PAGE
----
In the U.S., breast cancer is the most common type of cancer in women with a one in eight chance of getting the disease. As prevalent as it is, the survival rate of breast cancer itself is high. Most breast cancer patients don’t die from the primary tumor but from the spread of cancer cells to other parts of the body, especially to vital organs. It makes sense then, that researchers are working hard to tackle the spreading and stop the cancer before it becomes a death sentence.
Breast Cancer Overview
Breast cancer starts because of a mutation in DNA that causes cells to grow out of control. Certain genes are responsible for determining the rate of cell growth, and other genes slow down cell division. When DNA mutates, it can cause changes in the genes resulting in irregular cell function: cells grow too fast, mistakes aren’t repaired, division happens too rapidly, etc. While some of these DNA irregularities are inherited, the majority are acquired, meaning the mutated DNA occurs during your life due to other factors. This can happen because of exposure to radiation or cancer-causing chemicals, but many of the acquired factors are still unknown.
How Breast Cancer Spreads
If breast cancer cells get into the blood or lymph system, they can spread to other parts of the body and cause greater damage. The chance of and speed at which other organs are affected increases as the cancer enters the lymph nodes, and the more lymph nodes that are infected, the greater the spread of cancer. When breast cancer spreads, it typically affects the liver, lungs, bones, and brain, making early detection vital and often life-saving. The chance of death from breast cancer has dropped significantly in the last thirty years to a current five-year survival rate of 90%. The mortality rate starts to increase as cancer spreads, so while the five-year survival rate of stage 2 breast cancer is close to 93%, once it spreads, that number drops to 22%. For this reason, stopping the spread of breast cancer has become a primary concern for researchers.
Stopping the Spread
Research on stopping breast cancer has had some promising developments in recent years. One such study by the Cancer Research UK Cambridge Institute involves restricting the amino acid asparagine to stop breast cancer from reaching other parts of the body. Asparagine plays a large role in moving breast cancer through the body. Our bodies do produce it, but it primarily comes from our diet in the form of foods like asparagus, soy, dairy, poultry, and seafood. Interestingly, little changes were made in the original breast cancer tumor, but by limiting the amount of asparagine in the diet and giving asparagine-blocking medication, researchers did see a significant decline in the spread of breast cancer throughout the body.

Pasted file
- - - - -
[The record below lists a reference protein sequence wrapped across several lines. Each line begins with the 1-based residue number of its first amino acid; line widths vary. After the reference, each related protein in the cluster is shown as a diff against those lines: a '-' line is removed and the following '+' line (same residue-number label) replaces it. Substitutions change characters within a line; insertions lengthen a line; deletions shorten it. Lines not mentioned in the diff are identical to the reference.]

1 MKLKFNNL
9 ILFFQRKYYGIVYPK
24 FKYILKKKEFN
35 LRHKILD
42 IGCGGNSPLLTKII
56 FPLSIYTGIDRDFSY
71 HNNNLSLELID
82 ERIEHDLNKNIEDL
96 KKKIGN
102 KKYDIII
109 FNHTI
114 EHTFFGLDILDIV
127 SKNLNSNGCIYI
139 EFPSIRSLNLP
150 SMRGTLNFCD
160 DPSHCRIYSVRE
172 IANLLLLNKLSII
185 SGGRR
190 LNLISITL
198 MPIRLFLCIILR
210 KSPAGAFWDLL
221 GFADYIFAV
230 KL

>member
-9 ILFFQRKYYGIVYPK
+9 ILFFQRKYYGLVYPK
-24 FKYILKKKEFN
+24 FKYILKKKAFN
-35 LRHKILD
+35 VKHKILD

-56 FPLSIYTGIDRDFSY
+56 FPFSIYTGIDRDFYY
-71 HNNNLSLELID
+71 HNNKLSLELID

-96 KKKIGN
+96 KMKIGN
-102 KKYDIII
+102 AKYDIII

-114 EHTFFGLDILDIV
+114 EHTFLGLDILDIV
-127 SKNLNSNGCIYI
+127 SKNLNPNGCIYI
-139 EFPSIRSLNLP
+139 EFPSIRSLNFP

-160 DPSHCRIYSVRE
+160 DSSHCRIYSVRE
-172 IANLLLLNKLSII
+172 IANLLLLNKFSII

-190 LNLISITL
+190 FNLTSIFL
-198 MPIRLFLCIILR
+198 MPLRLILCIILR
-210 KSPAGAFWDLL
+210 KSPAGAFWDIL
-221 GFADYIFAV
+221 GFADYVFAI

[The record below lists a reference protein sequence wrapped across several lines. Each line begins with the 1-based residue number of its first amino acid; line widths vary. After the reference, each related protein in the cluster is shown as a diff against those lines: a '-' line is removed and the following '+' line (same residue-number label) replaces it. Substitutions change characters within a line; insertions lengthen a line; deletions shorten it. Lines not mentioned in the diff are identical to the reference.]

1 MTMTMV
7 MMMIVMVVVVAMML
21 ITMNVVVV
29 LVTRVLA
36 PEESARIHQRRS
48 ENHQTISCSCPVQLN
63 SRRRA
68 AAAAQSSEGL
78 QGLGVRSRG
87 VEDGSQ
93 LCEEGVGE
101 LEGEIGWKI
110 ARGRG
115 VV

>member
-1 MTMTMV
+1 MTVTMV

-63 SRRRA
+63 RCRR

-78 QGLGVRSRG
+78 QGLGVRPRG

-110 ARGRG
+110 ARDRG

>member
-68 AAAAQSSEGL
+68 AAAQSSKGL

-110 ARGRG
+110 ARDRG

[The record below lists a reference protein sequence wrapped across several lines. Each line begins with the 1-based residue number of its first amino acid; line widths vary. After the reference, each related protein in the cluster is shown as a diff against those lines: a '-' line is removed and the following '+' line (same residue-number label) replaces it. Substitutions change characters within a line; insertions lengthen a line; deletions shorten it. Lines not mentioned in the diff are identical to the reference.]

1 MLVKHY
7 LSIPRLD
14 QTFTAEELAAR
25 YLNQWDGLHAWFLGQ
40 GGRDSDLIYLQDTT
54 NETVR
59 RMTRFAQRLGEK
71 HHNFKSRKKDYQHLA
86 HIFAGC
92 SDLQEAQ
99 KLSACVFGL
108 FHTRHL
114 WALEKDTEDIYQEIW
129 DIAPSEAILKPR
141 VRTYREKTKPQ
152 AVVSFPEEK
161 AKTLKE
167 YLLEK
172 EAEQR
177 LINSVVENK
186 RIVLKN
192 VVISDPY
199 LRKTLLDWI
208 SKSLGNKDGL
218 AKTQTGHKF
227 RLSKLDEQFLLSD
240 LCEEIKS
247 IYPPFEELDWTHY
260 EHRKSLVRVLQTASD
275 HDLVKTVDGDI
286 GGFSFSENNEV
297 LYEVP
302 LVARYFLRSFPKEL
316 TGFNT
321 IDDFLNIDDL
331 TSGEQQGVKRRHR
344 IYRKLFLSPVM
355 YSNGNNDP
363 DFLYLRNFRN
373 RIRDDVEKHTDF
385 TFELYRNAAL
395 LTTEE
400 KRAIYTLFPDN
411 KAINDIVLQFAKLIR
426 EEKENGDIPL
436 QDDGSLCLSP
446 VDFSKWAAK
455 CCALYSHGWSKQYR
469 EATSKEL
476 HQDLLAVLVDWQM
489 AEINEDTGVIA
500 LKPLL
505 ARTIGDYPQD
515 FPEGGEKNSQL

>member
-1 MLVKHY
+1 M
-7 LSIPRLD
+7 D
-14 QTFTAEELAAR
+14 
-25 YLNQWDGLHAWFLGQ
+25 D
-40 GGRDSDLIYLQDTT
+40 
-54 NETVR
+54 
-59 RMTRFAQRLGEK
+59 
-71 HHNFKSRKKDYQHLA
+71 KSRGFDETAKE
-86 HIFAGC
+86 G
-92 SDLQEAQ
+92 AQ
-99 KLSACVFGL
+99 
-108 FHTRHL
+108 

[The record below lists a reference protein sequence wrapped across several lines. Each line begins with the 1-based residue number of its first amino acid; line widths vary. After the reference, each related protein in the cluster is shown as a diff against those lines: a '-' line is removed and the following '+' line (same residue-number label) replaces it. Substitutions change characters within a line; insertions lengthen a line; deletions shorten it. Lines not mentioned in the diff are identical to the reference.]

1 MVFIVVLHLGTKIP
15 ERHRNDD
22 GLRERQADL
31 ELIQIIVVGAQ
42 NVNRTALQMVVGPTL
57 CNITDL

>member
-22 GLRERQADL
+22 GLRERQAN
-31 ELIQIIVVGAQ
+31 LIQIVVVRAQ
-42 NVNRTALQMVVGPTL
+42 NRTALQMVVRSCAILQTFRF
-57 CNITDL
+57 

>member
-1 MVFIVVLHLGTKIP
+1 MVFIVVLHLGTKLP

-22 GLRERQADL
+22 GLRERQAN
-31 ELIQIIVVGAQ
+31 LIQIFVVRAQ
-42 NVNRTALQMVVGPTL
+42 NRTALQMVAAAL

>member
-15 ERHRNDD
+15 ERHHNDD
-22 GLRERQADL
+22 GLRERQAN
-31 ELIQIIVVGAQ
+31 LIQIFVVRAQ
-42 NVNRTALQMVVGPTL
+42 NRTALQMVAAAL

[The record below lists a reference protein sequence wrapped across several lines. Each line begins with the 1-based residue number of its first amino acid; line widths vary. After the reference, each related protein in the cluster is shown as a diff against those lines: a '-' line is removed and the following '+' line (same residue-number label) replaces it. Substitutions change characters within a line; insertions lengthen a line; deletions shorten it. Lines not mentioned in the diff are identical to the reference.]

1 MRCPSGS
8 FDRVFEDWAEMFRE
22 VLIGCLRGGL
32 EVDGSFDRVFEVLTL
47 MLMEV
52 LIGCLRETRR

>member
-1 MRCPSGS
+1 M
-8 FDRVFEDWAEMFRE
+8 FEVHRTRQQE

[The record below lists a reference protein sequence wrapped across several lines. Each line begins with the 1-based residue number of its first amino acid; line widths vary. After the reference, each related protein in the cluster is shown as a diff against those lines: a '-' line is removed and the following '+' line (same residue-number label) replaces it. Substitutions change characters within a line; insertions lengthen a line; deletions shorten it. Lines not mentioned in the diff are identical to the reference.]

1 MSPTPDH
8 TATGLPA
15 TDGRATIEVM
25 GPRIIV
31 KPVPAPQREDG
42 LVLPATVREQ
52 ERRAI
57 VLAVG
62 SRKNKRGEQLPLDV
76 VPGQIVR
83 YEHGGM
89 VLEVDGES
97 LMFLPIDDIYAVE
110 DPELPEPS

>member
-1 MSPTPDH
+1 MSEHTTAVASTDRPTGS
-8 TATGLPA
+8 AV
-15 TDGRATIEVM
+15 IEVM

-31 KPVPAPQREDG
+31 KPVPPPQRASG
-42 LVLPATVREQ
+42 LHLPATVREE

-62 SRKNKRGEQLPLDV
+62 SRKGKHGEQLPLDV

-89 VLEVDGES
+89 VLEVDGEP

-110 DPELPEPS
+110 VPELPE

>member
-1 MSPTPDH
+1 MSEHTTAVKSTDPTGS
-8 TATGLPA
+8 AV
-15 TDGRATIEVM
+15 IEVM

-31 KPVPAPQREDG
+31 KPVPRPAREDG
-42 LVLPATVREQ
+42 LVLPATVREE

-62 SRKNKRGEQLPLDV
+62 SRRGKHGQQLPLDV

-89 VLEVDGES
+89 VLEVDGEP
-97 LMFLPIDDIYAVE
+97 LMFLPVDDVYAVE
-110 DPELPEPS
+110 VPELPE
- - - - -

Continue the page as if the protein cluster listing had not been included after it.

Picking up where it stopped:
Another study from the journal Nature Cell Biology found that primary breast tumors can stop themselves from spreading. When breast cancer cells break away and start to spread to other parts of the body, it triggers an inflammatory response and causes the immune system to send healthy cells to find the breakaway cells and “freeze” them. Before breakaway cells have a chance to begin creating new tumors, they are in a weakened state, so the immune cells are able to force them into a permanent transition stage and prevent them from metastasizing. Researchers are working to further understand the process and hopefully find a way to mimic the freezing of breakaway cancer cells to help prevent the forming of cancerous tumors throughout the body.
If you are at higher risk for breast cancer due to family history, personal medical history, or previous cancer diagnosis, you may have questions about prevention and treatment. The Breast Center at The Woman’s Clinic can help address these and any other questions you may have. We also offer 3D mammograms. 3D technology sweeps in an arc over the breast, building images from multiple angles. When viewed in sequence, these images allow doctors to see masses and distortions associated with cancers significantly more clearly than conventional 2D mammography. Is it time for your annual mammogram? You can schedule online today!